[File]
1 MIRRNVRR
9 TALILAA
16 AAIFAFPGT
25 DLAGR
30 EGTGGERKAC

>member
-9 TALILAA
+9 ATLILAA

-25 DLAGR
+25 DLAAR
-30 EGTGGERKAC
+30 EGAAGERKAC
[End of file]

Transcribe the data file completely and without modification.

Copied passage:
1 MIRRNVRR
9 TALILAA
16 AAIFAFPGT
25 DLAGR
30 EGTGGERKAC

>member
-9 TALILAA
+9 ATLILAA

-25 DLAGR
+25 DLAAR
-30 EGTGGERKAC
+30 EGAAGERKAC